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It prints out It worked over and over again until I kill the operation.
So, obviously it's the way I'm reading it that's throwing me off. Can some explain this a little clearer to me.
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Your reading is correct, except that hasNext() only queries the state of the Iterator -- it doesn't change it. You have to use the "next()" method to actually retrieve the next element and advance the iterator -- i.e.,
ok, so that makes more sense. If I don't go to the next element, it will stay there forever, but by calling next() it actually brings me to the next element. It was looping before, because it was never making it to the next element.
Thanks again. [ July 07, 2005: Message edited by: Nicholas Carrier ]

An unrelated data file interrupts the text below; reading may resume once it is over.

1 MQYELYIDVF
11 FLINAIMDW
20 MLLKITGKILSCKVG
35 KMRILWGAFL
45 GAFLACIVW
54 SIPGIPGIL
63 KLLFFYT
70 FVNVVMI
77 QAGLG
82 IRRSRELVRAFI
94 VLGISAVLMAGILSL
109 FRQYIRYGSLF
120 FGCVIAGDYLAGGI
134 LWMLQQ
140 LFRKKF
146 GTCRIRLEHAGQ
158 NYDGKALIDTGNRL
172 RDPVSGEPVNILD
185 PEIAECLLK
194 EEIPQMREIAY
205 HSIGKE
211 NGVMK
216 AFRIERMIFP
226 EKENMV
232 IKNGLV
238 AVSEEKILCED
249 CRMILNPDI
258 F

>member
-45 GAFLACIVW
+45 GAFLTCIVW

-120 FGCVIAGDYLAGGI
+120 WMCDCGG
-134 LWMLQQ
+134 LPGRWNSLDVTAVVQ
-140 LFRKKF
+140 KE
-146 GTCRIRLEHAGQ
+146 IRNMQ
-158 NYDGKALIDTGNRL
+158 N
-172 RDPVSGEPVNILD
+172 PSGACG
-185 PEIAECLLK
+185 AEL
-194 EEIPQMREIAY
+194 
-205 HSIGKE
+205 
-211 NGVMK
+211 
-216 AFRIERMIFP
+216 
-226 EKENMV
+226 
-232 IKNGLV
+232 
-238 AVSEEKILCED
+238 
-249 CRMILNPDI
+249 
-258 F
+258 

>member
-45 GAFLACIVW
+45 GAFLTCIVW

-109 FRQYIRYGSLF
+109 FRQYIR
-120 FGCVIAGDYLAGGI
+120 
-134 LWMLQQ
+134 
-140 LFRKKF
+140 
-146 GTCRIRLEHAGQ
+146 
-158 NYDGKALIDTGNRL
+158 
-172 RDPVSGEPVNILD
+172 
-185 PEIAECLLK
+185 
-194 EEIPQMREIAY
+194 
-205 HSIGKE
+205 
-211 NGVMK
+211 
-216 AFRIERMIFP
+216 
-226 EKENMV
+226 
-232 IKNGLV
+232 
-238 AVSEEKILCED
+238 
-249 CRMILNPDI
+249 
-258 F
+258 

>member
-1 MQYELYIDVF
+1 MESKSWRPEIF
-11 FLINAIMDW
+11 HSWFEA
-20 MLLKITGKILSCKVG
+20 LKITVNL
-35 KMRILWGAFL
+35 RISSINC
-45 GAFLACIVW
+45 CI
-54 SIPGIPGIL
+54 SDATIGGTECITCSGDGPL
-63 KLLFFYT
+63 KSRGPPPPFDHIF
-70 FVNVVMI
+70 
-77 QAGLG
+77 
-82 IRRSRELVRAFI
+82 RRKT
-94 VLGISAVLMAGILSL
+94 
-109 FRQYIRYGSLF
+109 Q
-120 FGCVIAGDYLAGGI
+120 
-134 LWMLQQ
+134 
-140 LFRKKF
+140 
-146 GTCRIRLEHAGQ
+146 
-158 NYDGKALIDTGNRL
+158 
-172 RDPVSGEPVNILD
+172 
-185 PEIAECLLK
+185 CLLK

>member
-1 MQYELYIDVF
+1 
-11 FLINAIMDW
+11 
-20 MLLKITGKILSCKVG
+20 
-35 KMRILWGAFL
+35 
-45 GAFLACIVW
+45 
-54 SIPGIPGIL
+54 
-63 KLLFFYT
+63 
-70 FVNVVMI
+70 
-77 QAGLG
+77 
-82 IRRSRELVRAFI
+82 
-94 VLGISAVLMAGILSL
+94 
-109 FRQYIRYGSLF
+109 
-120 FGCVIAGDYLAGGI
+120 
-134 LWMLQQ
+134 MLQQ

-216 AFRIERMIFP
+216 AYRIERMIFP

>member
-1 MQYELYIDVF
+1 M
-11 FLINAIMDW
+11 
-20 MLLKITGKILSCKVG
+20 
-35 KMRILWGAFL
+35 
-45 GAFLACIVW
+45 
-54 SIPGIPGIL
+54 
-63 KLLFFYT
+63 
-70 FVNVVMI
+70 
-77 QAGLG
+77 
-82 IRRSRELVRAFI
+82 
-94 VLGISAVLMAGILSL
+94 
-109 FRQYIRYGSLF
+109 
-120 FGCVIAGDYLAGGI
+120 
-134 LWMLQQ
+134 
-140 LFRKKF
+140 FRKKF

And of course with J2SE 5.0, you can use the enhanced for:
(Here myList is a List<String> as in the first post above.) Now we get the entire loop control in one line, with no need to write casts (they're handled implicitly for us). The only limitation is that if you needed to use other methods of the Iterator, like remove(), you can't do that with the henhanced for loop. The iterator is hidden from us - hasNext() and next() are called for us implicitly, but other methods are unavailable unless we revert to the traditional (pre-5.0) use of Iterator. Usually this is not a problem, but it's somethign to be aware of. [ July 12, 2005: Message edited by: Jim Yingst ]
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Originally posted by Jim Yingst: And of course with J2SE 5.0, you can use the enhanced for:
Wow! how simple... I've to learn J2SE 5.0
Regarding J2SE 5.0, I've a question maybe you have an answer to... If I want to use J2SE 5.0 new features what is the least version of J2EE I have to use?. I mean, i guess it is not possible to use J2SE 5.0 features with J2EE 1.3, maybe the minimal would be J2EE 1.4?. Am I wrong?
[ July 12, 2005: Message edited by: Jorge Blaz ]
[ July 12, 2005: Message edited by: Jorge Blaz ] [ July 12, 2005: Message edited by: Jorge Blaz ]